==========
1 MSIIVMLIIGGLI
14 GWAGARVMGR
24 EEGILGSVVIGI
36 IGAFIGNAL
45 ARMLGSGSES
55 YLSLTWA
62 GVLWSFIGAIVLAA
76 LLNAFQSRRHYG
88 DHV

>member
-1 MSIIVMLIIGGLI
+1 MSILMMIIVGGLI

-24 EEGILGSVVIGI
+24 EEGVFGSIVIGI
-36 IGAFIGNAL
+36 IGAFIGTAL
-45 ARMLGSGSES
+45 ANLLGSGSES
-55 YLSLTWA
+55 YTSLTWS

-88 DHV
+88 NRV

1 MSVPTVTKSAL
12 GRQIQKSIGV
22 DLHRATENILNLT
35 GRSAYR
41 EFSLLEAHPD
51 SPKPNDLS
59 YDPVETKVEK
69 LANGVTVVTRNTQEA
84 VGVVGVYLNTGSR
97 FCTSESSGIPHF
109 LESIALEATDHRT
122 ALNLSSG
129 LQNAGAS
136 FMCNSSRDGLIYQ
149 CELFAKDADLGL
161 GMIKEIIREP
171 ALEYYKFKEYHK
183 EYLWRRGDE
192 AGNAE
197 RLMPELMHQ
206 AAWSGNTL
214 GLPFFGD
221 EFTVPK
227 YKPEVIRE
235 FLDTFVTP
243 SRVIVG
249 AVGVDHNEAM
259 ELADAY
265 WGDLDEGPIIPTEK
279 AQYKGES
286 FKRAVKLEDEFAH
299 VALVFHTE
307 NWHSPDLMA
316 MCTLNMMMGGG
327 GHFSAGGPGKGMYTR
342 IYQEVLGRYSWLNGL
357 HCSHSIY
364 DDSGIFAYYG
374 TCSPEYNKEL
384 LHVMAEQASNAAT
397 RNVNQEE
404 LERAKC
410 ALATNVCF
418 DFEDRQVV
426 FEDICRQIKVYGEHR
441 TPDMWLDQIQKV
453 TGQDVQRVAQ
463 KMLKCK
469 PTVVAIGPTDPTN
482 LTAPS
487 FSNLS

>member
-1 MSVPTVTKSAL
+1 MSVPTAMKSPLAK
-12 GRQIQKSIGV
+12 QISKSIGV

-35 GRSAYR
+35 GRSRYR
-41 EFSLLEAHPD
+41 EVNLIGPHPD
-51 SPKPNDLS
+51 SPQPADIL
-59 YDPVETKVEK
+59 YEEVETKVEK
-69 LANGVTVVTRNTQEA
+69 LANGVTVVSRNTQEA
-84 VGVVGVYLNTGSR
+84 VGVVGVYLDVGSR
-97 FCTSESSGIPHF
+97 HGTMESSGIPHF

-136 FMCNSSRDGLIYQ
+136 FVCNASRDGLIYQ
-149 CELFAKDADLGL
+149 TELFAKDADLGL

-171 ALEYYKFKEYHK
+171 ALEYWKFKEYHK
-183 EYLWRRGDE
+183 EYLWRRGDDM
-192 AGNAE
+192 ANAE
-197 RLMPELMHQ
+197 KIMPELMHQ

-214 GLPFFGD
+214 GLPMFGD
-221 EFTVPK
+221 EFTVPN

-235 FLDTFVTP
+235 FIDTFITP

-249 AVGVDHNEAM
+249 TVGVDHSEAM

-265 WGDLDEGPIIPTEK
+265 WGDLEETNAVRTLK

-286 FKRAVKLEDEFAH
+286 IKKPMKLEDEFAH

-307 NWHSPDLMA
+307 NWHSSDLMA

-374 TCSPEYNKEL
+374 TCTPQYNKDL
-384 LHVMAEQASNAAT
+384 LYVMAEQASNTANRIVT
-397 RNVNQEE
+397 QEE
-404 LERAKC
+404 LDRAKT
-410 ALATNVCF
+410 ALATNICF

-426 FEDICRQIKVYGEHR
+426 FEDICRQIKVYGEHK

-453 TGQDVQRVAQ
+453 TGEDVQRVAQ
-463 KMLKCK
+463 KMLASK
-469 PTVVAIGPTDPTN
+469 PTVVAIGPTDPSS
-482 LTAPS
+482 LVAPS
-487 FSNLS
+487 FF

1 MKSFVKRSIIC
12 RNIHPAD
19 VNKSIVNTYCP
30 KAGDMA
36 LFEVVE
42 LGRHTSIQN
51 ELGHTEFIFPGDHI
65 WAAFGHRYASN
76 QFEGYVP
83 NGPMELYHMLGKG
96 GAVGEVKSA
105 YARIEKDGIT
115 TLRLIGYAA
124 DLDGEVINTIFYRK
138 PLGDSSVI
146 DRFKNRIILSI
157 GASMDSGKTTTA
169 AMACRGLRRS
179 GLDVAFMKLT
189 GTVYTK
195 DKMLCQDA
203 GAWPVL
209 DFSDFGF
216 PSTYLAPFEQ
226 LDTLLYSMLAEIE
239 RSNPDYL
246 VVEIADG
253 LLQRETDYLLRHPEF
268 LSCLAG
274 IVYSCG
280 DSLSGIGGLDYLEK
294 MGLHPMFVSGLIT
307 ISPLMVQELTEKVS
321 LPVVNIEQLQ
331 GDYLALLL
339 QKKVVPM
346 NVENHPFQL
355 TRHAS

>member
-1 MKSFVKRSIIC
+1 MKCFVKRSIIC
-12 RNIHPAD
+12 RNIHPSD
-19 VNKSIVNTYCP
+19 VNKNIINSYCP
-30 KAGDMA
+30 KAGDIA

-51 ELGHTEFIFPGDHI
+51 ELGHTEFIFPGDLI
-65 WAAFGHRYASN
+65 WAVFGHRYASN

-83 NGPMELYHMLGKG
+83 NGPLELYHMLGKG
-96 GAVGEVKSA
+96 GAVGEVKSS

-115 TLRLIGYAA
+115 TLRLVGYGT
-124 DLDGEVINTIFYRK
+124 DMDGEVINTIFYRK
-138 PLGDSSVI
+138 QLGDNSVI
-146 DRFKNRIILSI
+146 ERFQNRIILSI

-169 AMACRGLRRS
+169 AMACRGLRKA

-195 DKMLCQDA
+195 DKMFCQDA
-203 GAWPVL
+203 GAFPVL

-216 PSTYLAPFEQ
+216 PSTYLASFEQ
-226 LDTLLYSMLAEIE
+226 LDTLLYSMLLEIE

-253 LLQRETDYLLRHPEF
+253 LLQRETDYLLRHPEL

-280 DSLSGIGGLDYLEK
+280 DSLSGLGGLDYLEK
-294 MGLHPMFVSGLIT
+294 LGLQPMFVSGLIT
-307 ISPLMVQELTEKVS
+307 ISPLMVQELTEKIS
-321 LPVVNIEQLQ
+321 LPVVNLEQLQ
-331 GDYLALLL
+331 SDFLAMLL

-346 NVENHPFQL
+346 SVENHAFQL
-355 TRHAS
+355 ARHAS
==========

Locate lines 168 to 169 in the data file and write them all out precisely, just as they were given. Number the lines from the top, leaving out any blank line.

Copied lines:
253 LLQRETDYLLRHPEF
268 LSCLAG